The politicised nature of proceedings is best understood in the context of the contested meaning of the war of 1971 and indeed of the meaning of Bangladeshi identity. Conflict over these issues has increased since democratisation in the early 1990s; and in recent years the competition for power between the BNP and the Awami League has been replaced by the battle between an Islamist vision of the state propounded by the Jamaat-e-Islami, and the Awami League’s more secularist, though still predominantly Muslim, conception. This can be seen in the increasingly sectarian language used by the Jamaat, which casts the Ahmadiyya sect as anti-Islamic and Hinduised and the Shahbagh protestors as atheists. This language is, as D’Costa has pointed out, troublingly similar to that used by the Pakistani leadership in the lead up to and during the war of 1971, which saw the slaughter of tens of thousands of civilians by even the lowest estimation, and a genocide against the Bengali Hindu population (2011, 109; Bose 2011a).
But Shahbagh has not been the only popular movement. Another group of protestors opposed Mollah’s execution, and claimed that the use of the death sentence was driven by political, rather than judicial, motivations. This criticism is not without basis. Of those indicted by the ICT, all but two are prominent members of the Jamaat-e-Islami. The government was able to secure the death penalty for Mollah, despite the ICT’s initial sentence of life imprisonment. This makes his execution in December 2013 appear worryingly like a summary execution, particularly since he was hanged only days after the Supreme Court judgment awarding capital punishment, giving his lawyers little chance to appeal the sentence (Robertson 2015, 73). The award of death sentences to two men tried in absentia, without the possibility of retrial should they return to the country, is further indication of the government’s determination to eliminate the Jamaat leadership. The Awami League has used the undoubted popular support for both the ICT and its use of capital punishment as a useful front for this aim.
For families of the victims of crimes committed during the 1971 War of Liberation, vengeance and anger are natural responses. There is significant popular support in Bangladesh for the execution of those found guilty of war crimes. However, the needs of the victims themselves, and particularly of the women survivors of war crimes, have been overlooked in favour of a retributive understanding of justice that serves political ends. Women continue to be sidelined in the national response to war crimes and genocide, while the government has used popular demands for the execution of convicted war criminals to justify acts that serve its own self-interest. Capital punishment through the International Crimes Tribunal is part of the ongoing conflict over the identity of the Bangladeshi nation. The meaning of the 1971 war is played out through the prosecution of alleged war criminals, predominantly drawn from the leadership of the Jamaat-e-Islami. The executions demonstrate the determination of the Awami League government to eliminate its political opponents. In the course of the ongoing politicisation of war crimes trials, the Birangona women continue to be overlooked. Alternative forms of justice that might meet their needs have been disregarded. No government since independence has made any effort to meet the socioeconomic needs of survivors of wartime sexual assault or of those orphaned by the war. And despite reconciliation being favoured by many Bangladeshi war crime victims, the battle between the Awami League and the Jamaat leaves no room for it.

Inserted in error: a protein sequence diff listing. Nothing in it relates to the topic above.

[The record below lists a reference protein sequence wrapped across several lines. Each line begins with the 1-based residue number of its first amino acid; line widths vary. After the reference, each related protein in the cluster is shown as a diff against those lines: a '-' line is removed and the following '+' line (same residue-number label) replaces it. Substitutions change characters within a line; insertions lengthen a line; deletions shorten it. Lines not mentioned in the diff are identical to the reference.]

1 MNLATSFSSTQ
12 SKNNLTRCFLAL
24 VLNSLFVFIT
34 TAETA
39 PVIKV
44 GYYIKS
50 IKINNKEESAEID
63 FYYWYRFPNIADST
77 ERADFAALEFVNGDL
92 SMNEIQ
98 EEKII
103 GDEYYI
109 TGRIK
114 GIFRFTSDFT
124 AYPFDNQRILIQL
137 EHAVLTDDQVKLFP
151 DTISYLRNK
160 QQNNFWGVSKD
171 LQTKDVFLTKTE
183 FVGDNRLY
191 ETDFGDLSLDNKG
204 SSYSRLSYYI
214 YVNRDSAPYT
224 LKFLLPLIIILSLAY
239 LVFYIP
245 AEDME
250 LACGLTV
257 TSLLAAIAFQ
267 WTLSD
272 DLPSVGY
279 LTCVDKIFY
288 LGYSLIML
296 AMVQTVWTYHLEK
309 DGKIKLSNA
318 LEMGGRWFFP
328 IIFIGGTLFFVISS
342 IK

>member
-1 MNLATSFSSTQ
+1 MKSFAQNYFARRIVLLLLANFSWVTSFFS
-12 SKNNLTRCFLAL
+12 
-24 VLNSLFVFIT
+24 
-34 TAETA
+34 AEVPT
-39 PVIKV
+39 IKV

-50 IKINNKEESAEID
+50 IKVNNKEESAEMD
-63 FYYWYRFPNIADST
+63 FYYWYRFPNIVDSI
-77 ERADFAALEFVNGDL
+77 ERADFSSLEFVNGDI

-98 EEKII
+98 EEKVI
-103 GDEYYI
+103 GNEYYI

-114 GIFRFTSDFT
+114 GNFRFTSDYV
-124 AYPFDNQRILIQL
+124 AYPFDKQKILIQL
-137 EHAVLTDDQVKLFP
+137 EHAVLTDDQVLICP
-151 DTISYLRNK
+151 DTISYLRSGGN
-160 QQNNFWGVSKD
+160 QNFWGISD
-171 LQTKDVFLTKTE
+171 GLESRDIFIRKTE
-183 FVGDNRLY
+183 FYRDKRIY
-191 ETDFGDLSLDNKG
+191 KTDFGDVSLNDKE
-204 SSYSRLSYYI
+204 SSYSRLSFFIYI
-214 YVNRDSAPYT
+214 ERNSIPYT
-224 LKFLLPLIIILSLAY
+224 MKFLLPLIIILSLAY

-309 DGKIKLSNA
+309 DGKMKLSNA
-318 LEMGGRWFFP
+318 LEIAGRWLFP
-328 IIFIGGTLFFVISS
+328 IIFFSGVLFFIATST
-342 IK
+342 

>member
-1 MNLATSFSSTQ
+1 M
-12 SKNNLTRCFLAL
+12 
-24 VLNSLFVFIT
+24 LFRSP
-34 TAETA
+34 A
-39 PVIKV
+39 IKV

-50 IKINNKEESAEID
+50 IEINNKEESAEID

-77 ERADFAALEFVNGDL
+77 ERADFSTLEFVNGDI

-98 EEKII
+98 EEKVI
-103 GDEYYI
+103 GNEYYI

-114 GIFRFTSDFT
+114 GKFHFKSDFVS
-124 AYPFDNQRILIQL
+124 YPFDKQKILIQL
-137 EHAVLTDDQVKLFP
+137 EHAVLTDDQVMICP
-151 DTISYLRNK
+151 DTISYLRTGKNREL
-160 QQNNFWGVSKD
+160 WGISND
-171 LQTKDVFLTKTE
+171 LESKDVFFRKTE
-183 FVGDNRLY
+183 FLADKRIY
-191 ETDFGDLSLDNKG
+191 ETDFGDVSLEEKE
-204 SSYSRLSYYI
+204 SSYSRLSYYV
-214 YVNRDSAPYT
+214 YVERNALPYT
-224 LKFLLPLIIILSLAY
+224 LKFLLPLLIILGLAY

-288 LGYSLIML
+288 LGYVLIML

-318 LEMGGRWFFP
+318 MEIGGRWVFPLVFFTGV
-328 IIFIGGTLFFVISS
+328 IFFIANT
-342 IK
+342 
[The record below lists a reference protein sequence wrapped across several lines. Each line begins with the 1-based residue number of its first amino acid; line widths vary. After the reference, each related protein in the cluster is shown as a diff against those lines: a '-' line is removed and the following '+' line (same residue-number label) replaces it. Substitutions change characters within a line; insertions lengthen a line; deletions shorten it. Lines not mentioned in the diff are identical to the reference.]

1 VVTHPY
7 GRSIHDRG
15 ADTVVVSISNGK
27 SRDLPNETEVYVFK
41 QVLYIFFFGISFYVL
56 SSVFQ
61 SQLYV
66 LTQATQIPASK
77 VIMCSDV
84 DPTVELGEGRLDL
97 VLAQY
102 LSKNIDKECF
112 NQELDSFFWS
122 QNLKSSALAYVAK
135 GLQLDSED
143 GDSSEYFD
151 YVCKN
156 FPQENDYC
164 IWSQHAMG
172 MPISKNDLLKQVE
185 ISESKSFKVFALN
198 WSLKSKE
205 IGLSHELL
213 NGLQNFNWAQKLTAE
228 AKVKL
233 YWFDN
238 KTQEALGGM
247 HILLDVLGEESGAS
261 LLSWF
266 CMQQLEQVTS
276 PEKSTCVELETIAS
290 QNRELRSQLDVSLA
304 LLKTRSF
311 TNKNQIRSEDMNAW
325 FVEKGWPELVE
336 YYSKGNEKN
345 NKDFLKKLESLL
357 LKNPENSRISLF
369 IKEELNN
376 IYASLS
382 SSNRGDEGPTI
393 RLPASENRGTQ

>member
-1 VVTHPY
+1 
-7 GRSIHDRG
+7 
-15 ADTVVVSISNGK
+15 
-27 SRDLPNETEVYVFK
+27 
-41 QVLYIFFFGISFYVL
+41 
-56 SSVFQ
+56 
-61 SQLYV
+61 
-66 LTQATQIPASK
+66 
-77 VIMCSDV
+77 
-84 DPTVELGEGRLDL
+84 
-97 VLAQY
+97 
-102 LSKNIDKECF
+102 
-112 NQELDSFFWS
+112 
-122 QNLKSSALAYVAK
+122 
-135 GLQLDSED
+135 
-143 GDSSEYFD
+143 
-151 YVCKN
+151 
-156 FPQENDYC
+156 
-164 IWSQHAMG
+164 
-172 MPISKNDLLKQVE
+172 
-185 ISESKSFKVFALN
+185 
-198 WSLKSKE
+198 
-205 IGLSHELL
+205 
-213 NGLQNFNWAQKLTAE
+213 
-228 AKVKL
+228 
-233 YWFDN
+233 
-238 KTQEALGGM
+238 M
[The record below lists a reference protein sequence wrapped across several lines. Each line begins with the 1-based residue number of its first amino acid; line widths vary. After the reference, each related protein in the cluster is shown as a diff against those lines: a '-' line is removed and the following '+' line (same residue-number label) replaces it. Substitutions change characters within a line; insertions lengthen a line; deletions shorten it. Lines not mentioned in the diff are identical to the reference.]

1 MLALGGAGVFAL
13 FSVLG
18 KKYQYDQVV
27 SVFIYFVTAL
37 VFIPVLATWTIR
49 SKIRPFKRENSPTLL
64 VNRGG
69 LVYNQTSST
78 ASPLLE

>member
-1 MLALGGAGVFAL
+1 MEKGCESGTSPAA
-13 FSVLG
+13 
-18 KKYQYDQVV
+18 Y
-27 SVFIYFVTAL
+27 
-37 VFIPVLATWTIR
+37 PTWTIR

Ain o Salish Kendra (ASK) (2013), Rising from the Ashes: Women’s Narratives of 1971, English Edition, University Press Limited, Dhaka, first published in Bengali by ASK in 2001.
Bose, Sarmila (2011a), ‘The Question of Genocide and the Quest for Justice in the 1971 War’, Journal of Genocide Research, Vol. 13, No. 4, pp. 393-419.
Bose, Sarmila (2011b), ‘”Dead Reckoning”: A Response’, Economic and Political Weekly, 31 December, pp. 76-79.
D’Costa, Bina (2011), Nationbuilding, Gender and War Crimes in South Asia, Routledge, London.
D’Costa, Bina & Hossain, Sara (2010), ‘Redress for Sexual Violence before the International Crimes Tribunal in Bangladesh: Lessons from History, and Hopes for the Future’, Criminal Law Forum, Vol. 21, No. 2, pp. 331-359.
O’Donnell, Charles Peter (1984), Bangladesh: Biography of a Muslim Nation, Westview, Boulder, Colorado.
Robertson, Geoffrey (2015), Report on the International Crimes Tribunal of Bangladesh, International Forum for Democracy and Human Rights.
Saikia, Yasmin (2011), ‘Insaniyat for Peace: Survivors’ Narrative of the 1971 War of Bangladesh’, Journal of Genocide Research, Vol. 13, No. 4, pp. 475-501.
Van Schendel, Willem (2009), A History of Bangladesh, Cambridge University Press, Cambridge.